One should also remember that water vapor doesn’t just affect the hot zone. Water vapor retention can also affect the pipes, pumping system, heat exchanger and vacuum sensors. Overall, it takes time, heat and vacuum to remove water vapor from the furnace. Keep in mind that water begins to boil at around 1 Torr. It’s also important to note that if you’re putting parts/fixtures in the furnace that have been sitting out in a humid or damp shop, the water vapor can also leap off the parts and affect the furnace.

If you did start a cycle without allowing adequate time to remove the water vapor, you might see parts emerge with varying discoloration depending on the material. Typically, discoloration will start off a sky blue and get progressively darker depending on how much water vapor and/or air was in the furnace.

It is important to note that most controls software, such as Ipsen’s CompuVac® or VacuProf® controls systems, should be able to prevent discoloration from occurring. By using the Outgas Hold feature in the software, you can control at what pressure the furnace heat turns on. As a result, the heat won’t turn on if the furnace is outgassing.

Roughing Pump and Water Vapor

To keep your roughing pump oil at the right temperature, we recommend the use of a roughing pump water miser. This device regulates the water flow to the mechanical pump predicated on the actual oil temperature. It also allows you to set it to the desired temperature so any water vapor coming in can’t mix or emulsify with the oil, thus preventing it from negatively affecting your process.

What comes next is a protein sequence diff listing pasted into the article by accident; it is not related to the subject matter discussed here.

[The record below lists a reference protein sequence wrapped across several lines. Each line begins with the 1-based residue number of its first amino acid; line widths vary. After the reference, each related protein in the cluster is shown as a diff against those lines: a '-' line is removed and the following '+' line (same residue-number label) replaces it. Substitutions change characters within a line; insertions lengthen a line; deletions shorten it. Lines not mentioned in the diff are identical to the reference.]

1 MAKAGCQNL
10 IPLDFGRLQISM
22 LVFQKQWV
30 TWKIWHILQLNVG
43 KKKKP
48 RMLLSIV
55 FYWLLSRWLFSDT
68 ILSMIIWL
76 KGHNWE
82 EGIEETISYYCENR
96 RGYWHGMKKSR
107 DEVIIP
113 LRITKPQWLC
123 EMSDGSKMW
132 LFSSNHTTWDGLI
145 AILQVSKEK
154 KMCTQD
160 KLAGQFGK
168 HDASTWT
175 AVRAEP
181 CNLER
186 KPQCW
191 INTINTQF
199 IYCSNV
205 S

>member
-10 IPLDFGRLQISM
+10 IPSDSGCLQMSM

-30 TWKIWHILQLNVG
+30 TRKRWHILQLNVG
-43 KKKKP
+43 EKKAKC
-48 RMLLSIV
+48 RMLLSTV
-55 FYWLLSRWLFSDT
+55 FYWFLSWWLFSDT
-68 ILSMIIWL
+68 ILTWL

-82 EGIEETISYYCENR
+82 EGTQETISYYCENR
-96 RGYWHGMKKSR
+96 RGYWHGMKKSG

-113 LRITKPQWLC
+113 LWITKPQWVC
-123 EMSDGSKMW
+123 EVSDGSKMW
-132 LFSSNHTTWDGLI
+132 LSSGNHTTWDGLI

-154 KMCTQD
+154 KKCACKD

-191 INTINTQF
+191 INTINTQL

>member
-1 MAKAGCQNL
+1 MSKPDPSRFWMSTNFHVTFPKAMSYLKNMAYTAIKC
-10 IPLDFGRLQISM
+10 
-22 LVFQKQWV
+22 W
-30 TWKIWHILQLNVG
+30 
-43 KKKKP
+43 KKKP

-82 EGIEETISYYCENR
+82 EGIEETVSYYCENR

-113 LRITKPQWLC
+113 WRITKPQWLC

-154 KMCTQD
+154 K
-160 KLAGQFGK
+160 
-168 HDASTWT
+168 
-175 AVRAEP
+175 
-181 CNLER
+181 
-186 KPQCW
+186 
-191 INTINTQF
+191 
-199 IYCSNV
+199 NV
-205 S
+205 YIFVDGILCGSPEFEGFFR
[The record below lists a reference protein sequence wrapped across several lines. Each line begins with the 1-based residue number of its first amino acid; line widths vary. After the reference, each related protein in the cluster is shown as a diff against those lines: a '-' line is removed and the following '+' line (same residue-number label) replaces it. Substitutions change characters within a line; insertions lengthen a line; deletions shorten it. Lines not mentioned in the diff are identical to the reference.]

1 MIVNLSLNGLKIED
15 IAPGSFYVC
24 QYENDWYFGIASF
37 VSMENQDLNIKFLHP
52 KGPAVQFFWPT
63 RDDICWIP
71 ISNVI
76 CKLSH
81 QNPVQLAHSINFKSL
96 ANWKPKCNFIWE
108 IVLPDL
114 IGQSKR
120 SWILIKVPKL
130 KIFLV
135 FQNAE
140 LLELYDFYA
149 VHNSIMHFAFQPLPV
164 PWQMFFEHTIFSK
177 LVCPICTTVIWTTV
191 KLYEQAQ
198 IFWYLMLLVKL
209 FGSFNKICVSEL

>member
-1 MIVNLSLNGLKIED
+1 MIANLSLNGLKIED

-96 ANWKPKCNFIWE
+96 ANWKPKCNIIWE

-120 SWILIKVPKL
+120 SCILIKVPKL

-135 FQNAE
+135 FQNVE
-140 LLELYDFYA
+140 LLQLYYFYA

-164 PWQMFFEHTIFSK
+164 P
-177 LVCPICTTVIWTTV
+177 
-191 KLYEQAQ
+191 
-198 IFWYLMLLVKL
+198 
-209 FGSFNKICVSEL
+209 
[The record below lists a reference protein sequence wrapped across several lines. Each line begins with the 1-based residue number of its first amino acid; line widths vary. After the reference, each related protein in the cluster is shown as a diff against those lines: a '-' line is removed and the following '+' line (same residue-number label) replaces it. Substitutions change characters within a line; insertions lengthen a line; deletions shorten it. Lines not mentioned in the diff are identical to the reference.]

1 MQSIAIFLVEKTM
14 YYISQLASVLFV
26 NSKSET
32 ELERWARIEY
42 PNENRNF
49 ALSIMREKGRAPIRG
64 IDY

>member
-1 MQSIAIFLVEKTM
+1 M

Not everyone has a water miser on their pumping system, though. As a result, they just pump water in and out of their roughing pump at all times. However, since this is not very conducive to good vacuum practice, you need to regulate the temperature of the oil in the roughing pump and make sure it stays between 140 °F (60 °C) and 160 °F (71 °C).

If you keep the oil at the correct temperature, it turns the water to steam. In turn, this prevents any water vapor from mixing with the oil in your roughing pump. This is important because your whole process ability declines if your roughing pump becomes waterbound.

However, if you do have a water miser installed and excessive water is noted, one solution is to open the gas ballast. This allows the roughing pump to temporarily increase its temperature so any excessive water can be removed.

Monitoring for Relative Humidity

The PdMetrics® predictive maintenance software platform will monitor the relative humidity and temperature and tell you when the furnace has been exposed to water vapor for prolonged periods of time. Essentially, it takes into consideration how long the furnace is taking to pump down compared to the ambient temperature and humidity (as well as how long the door is open). If there’s an issue, it will set off a vacuum integrity alert stating it’s taking too long to pump down. It will then determine if it’s humid outside. If it is, the software will provide a set of steps that you should first follow. If it’s not, it will provide a different set of steps for you to take. Overall, it will prioritize the corrective actions based on certain sensor readings and running algorithms.

If you require assistance with your heat-treating system, don’t hesitate to contact our experts by calling Ipsen’s Aftermarket Support Helpline at 1-844-Go-Ipsen (Toll Free: 1-844-464-7736; International: +1 815-332-2530) or fill out our Ask an Expert form at